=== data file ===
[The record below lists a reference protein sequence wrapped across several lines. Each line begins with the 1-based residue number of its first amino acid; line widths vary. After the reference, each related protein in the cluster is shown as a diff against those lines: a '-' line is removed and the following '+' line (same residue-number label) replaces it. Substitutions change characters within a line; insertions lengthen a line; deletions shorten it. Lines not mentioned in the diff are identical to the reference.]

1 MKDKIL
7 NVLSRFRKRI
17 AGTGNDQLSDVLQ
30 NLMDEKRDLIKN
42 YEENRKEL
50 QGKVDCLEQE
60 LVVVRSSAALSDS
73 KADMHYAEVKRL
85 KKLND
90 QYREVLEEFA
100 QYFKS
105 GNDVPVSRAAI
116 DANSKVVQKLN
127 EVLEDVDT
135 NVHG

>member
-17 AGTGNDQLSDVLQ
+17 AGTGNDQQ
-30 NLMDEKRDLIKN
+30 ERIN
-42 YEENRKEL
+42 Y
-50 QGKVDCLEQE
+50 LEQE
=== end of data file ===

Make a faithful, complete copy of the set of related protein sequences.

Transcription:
[The record below lists a reference protein sequence wrapped across several lines. Each line begins with the 1-based residue number of its first amino acid; line widths vary. After the reference, each related protein in the cluster is shown as a diff against those lines: a '-' line is removed and the following '+' line (same residue-number label) replaces it. Substitutions change characters within a line; insertions lengthen a line; deletions shorten it. Lines not mentioned in the diff are identical to the reference.]

1 MKDKIL
7 NVLSRFRKRI
17 AGTGNDQLSDVLQ
30 NLMDEKRDLIKN
42 YEENRKEL
50 QGKVDCLEQE
60 LVVVRSSAALSDS
73 KADMHYAEVKRL
85 KKLND
90 QYREVLEEFA
100 QYFKS
105 GNDVPVSRAAI
116 DANSKVVQKLN
127 EVLEDVDT
135 NVHG

>member
-17 AGTGNDQLSDVLQ
+17 AGTGNDQQ
-30 NLMDEKRDLIKN
+30 ERIN
-42 YEENRKEL
+42 Y
-50 QGKVDCLEQE
+50 LEQE